Investigating the possibility of applying the “click” reactions to enable high yielding, reactivity in ambient conditions and fast reaction kinetics.

IASS focuses on the formulation, preparation and characterisation of self-healing thermosetting composites containing dispersed nanoscale fillers. This project will specifically target composites tailored for multifunctional applications such as lighting strike protection, impact damage and flame resistance, something that restricts the current performance of composites. These composites will find primary use in the aerospace arena.

The increased interest in multifunctional materials and structures is driven by the need for development of new materials and structures that simultaneously perform multiple structural functions, combined non-structural and structural functions, or both. Up to now, the traditional approach to the development of structures is to address the load-carrying function and other functional requirements separately, resulting in a suboptimal load-bearing structure with add-on attachments which perform the non-structural functions with the penalty of added weight. Recently, however, there has been increased interest in the development of load-bearing materials and structures which have integral non-load-bearing functions, guided by recent discoveries about Nanofillers and nanotechnology that can help to project materials working as multifunctional systems. The multifunctional composite will be developed in such way to impart specific abilities and functions to increase electrical conductivity, damage and flame resistance.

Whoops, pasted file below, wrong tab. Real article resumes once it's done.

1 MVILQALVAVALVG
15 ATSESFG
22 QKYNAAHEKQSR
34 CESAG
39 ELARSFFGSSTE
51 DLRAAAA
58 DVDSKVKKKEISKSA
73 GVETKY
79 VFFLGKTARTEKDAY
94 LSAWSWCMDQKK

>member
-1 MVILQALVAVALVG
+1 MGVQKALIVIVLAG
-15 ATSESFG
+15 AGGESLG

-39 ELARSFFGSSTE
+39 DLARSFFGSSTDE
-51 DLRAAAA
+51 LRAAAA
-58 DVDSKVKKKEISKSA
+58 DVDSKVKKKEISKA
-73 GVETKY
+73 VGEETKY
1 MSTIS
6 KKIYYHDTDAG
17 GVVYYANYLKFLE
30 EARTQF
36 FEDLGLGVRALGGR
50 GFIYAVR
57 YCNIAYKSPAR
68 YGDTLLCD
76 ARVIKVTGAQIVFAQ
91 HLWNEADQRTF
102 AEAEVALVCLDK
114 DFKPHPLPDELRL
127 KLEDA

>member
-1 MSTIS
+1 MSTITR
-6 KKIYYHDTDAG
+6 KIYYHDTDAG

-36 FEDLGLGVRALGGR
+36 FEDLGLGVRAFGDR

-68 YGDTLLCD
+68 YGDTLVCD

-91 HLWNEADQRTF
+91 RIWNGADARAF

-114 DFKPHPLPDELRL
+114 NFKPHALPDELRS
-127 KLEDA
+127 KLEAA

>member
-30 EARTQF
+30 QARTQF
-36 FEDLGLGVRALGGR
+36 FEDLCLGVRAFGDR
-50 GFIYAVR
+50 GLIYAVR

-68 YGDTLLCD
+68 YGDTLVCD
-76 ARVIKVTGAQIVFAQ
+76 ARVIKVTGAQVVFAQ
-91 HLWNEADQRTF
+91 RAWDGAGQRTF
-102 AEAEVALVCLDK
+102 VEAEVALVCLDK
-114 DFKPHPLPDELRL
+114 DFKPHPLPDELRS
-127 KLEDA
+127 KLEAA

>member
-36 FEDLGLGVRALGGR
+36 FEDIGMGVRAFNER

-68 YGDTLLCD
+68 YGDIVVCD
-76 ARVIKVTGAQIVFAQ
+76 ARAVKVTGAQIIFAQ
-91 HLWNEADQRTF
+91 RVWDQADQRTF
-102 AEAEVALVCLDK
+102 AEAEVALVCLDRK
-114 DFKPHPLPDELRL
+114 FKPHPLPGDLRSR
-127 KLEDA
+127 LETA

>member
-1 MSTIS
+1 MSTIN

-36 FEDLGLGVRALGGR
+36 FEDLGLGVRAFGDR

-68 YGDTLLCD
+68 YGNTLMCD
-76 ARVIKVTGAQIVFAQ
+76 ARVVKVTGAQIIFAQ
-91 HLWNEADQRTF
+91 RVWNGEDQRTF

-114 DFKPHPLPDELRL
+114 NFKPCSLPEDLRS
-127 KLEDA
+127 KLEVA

At present, technology consists of aircraft’s skins made primarily of aluminium, which is a very good conductor of electricity. By making sure that there are no gaps in this conductive path, the engineer can assure that most of the lightning current will remain on the exterior skin of the aircraft. However, this solution adds an additional weight to the aircraft and reduces composite advantage. On the other hand, IASS aims to try the use of conductive nanofiller into polymeric matrix in order to enhance mechanical and electrical properties and improve additional properties such as flame retardant behaviour and tailored EM properties. At this stage it should be emphasised that the choice of the nanofiller is critical and should meet all the requested requirements.

Currently, most industrial materials rely entirely on passive protection mechanisms. The problem occurs to the fact that they will always stay passive, and therefore their lifetime and functionality is limited and related to the amount of protective additives and the intensity of the consumption. IASS detect the need for developing better, and preferentially active, process for the protection/repair of damaged materials – self-repairing processes.  The project has introduced 4 approaches, to achieve this goal, so as to explore alternative concepts and reduce the risks of failure for the self-healing functionality in multifunctional materials.

Finally, in aircraft manufacture, flame retardant plastics are used in the production of cabin walls, overhead bins, galleys and lavatories among other interior parts. Regulations require that many of these plastics be self-extinguishing and flame retardant but they do not indicate the additives that can be used. From now on, aircraft manufacturers will be required to demonstrate that polymer structural composites provide high or equivalent safety with respect to the traditional material system (aluminium alloy). For this reason the development of efficient strategies to overcome this critical point is strongly desired, so IASS proposes three different approaches to provide fire-resistant structural compounds.

To sum up, the overall objective of the project is to combine the above functionalities through the following:

  • The use of functionalised nanofiller as conductive network and catalyst support to host a self-healing catalyst
  • Implementation of new catalytic pathways and concepts for catalysis, in particular in the field of the “click” – reactions and ROMP-based processes 
  • Investigation on the possibility to apply the “click” reactions to enable high yielding, reactivity in ambient conditions and fast reaction kinetics.